Secrets Inside a Grapevine

Earlier this week, on a hot and sunny morning, I wanted to find out what I would see if I stuck my head and my macro lens into the interior of a Catawba Grapevine, behind the broad leaves and long stems twisted throughout an old iron obelisk trellis in one corner of my garden. The Catawba Grapevine is one of two I planted years ago as an experiment; the other is a Concord Grapevine, growing in a four-foot tall ceramic pot, winding up and through the bars of a fan-shaped trellis. Neither one produces grapes any more, but the Catawba has been returning every year for four years, and the Concord has grown back each spring and summer for eight years. In their first couple of years they both produced grapes, though the grapes never matured beyond the size of a pea: birds loved the tiny grapes and it was common for me to see a flurry of wings and beaks jabbing at the grape clusters until they were picked clean.

Both vines continue to grow and develop new leaves, stems, and tendrils until cooler fall weather sets in, when the leaves turn pale yellow, light orange, then brown as they begin to fall off. I looked for some of the tinier subjects to photograph; the photos below show some of the emerging leaves and the lines and curves of the tendrils as they search for places to attach. Sunlight, while very bright when I took these pictures, was filtered through the leaves, caused some harshness and clipping that I adjusted out of the photos as much as possible. At the same time, the sunlight also created some interesting background shapes and colors. Where you see a lot of white in the new leaves, that’s because they’re white on the bottom and shades of green and yellow on the top side.

The tendrils were a challenge to photograph, as the slightest breeze pushed them out of focus, and I’ll likely make another attempt at similar shots on a calmer day. The white clipping on the last photo was driving me crazy: I kept trying to de-emphasize it but couldn’t get it right without creating distracting artifacts in the image. I ended out emphasizing it instead by blurring and darkening the background, so it looks like a little flame instead of a … flameout.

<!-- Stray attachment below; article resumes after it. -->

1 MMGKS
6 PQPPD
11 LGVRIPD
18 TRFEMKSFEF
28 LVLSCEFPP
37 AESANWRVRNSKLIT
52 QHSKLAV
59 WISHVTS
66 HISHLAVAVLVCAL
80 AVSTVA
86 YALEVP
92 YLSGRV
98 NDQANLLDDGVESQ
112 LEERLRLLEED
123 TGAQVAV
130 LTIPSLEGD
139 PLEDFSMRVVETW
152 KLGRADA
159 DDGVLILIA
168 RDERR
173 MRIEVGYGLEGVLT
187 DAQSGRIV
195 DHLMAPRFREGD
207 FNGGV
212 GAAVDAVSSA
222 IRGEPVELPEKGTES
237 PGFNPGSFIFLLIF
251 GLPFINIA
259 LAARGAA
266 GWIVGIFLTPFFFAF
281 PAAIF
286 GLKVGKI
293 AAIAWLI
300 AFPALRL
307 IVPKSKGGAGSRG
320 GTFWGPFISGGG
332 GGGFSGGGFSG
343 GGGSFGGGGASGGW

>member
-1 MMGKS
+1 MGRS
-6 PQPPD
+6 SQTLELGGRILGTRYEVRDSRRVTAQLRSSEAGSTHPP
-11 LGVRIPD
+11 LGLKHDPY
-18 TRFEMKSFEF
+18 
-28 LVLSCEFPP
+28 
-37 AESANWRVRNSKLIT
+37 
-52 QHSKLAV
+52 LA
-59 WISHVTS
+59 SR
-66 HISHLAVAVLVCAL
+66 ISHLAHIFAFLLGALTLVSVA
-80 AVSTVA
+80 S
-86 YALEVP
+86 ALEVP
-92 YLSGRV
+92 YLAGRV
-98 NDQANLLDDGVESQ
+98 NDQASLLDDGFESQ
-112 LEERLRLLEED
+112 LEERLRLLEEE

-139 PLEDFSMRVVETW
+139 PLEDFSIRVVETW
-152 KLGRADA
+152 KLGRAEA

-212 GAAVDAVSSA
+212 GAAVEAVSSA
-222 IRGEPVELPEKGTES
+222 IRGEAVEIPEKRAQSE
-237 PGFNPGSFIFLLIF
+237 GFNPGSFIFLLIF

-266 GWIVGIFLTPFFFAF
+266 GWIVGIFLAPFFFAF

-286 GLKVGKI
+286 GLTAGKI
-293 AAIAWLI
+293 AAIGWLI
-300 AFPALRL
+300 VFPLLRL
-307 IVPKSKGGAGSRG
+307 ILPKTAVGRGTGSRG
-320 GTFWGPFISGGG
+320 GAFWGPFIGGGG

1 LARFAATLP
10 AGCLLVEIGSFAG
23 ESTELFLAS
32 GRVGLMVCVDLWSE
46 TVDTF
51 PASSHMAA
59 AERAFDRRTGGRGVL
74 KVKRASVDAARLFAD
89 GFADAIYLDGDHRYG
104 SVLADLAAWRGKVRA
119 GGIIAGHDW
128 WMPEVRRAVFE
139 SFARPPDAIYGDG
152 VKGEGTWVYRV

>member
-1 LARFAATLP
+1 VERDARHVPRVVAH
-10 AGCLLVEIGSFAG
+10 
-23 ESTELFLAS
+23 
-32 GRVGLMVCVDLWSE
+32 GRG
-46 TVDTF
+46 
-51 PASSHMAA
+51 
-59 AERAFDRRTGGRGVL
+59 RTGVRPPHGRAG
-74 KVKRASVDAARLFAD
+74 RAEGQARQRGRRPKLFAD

These tendrils seem delicate but in reality are quite strong. The Catawba attaches itself tightly to the iron bars, and frequently latches onto the branches of Chinese fringe flower bushes that are growing nearby. I always thought it was just wind, coincidence, and a bit of stickiness that prompted the tendrils to attach to something, but I learned while researching this article that the plant follows a chemical and physiological process called thigmotropism to seek out and hook to attachment points. The tendrils can discriminate between the plant itself and other attachment points, favoring external attachments over self-attachment. This process can occur quickly: according to The Secret Life of Plants by Peter Tompkins and Christopher Bird:

“When the tendril … finds a perch, within twenty seconds it starts to curve around the object, and within the hour has wound itself so firmly it is hard to tear away. The tendril then curls itself like a corkscrew and in so doing raises the vine to itself.”

There is a description of this process, and some of the research behind it, at The Guardian, here: Scientists unwind the secrets of climbing plants’ tendrils; and an illustrated guide to the parts of a grapevine here: Grapevine Structure and Function (pdf).

Select any of the images below to begin a slideshow. As always: thanks for reading and taking a look!